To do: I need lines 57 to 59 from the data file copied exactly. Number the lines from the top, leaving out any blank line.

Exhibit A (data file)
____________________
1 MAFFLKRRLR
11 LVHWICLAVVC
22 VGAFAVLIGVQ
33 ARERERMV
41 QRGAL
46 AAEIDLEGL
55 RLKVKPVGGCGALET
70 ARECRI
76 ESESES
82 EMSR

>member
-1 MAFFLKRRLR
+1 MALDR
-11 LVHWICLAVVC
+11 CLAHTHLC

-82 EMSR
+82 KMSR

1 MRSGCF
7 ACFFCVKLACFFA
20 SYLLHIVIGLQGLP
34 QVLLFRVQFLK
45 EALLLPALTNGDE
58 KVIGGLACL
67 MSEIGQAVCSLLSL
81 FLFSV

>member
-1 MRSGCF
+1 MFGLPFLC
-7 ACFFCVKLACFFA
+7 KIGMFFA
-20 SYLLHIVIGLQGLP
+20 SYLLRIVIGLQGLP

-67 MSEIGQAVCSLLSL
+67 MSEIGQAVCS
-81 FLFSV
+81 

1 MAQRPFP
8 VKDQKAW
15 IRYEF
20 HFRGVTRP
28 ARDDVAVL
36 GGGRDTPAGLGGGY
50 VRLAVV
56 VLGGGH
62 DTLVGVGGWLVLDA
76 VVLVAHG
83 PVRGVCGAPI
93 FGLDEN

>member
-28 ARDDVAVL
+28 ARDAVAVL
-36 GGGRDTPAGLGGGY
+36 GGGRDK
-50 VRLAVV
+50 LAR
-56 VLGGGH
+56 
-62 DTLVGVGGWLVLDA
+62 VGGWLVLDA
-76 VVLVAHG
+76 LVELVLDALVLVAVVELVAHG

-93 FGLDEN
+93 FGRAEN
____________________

+56 
-62 DTLVGVGGWLVLDA
+62 VGGWLVLDA